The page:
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A weekend at Paluma Dam

Looking for a cool place to visit over the weekend, or an affordable getaway for a few days in the school holidays? Just a couple of hours drive from Townsville Paluma Dam is well worth a visit. With the option to do everything from water sports and walking to mountain biking and red claw fishing, it can be as relaxing or as energetic as you like.


Paluma Dam (or Lake Paluma) is nestled among world heritage-listed wet tropics rainforest. Heading 61km north from Townsville, there’s a turn-off left just before Frosty Mango onto Barrett Road. The drive up to Paluma’s township (AKA ‘a village in the clouds’ due to its altitude) takes in some spectacular scenery. Go through the town to access the dam via a 12km gravel road. See this map for where to go.


What to do

Paluma Dam itself offers plenty of opportunities to get active and explore. Motorised vessels are not allowed in the water, so it makes for a really safe waterway for kayaking or Stand Up Paddleboarding (SUP). Hans Preuss, from River-Sea Kayaking, is a regular visitor and loves checking out the local wildlife.


The calm waters of Paluma Dam are great for a SUP session. Credit: Jason Woods.

“This dam is the perfect place for anyone with a kayak to explore,” he says. “When we first visited, we had no idea how many hidden creeks flowed into the dam: Each reach had at least three or four fingers to it and these all led to creeks. In some of these we saw platypus, a few spangled perch, red claw, and the number of eastern water dragons along the shoreline’s dead trees was quite amazing.”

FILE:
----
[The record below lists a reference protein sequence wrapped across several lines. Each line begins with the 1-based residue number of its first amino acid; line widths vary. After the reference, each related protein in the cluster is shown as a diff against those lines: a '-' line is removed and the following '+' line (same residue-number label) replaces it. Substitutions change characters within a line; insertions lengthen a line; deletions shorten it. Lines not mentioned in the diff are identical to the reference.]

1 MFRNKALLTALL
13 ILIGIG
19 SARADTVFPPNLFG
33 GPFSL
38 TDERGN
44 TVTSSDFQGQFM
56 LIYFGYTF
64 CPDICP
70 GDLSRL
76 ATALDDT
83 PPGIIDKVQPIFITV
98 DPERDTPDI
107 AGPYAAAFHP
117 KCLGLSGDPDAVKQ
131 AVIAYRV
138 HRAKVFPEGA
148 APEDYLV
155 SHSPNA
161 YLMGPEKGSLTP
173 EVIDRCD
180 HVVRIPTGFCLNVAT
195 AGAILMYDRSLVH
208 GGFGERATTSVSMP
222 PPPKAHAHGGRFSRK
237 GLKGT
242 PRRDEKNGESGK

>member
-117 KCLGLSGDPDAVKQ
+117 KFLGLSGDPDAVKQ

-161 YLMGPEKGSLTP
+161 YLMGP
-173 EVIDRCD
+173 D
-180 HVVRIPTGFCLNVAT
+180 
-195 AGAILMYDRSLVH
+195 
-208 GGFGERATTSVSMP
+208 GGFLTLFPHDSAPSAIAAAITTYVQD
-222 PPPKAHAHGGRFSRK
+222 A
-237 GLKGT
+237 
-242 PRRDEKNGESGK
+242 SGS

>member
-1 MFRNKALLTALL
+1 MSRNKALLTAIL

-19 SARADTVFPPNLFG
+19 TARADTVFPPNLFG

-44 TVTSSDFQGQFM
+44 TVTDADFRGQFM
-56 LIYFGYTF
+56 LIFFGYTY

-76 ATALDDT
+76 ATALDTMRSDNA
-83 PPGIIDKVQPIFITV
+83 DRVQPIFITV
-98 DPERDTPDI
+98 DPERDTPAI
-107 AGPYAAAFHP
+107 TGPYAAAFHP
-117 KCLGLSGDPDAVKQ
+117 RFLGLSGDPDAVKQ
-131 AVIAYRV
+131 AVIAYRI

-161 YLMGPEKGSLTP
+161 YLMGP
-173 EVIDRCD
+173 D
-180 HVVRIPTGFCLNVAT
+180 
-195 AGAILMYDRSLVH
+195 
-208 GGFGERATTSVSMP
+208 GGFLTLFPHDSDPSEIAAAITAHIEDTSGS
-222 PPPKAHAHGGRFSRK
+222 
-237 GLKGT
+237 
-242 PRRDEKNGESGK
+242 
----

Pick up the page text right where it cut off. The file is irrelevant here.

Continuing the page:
Rob Hunt, coordinator dams and catchments at Townsville City Council and a keen mountain biker, agrees that it’s the ideal spot to explore on-water with good safety and access; but he adds it’s also worthwhile bringing the bike and walking shoes.


Enjoying some mountain bike time at Lake Paluma. Credit: Jason Woods.

“Being part of the course for the annual Paluma Push mountain bike event, there are some good spots to ride,” Rob says. “For more experienced riders, there’s the loop around the dam; or for those who’d like something a bit steadier there’s Benham’s Track, which veers left after the spillway [turn right for the dam loop], or people also like to do the dam road that leads back to Paluma for fitness.

“There is plenty of bushwalking within the National Park and council reserve, but there are no formal tracks so you really do need to know where you are going and what you are doing to avoid getting disorientated.”

There are some formal and well-marked tracks that are part of Mount Spec National Park that can be accessed from Paluma village itself. These are worth checking out and range in length and difficulty level from 300m return to 4km return. Find out more about the options in page 8 of this Townsville Region National Parks, Conservation Parks and State Forests visitor guide.


Staying Overnight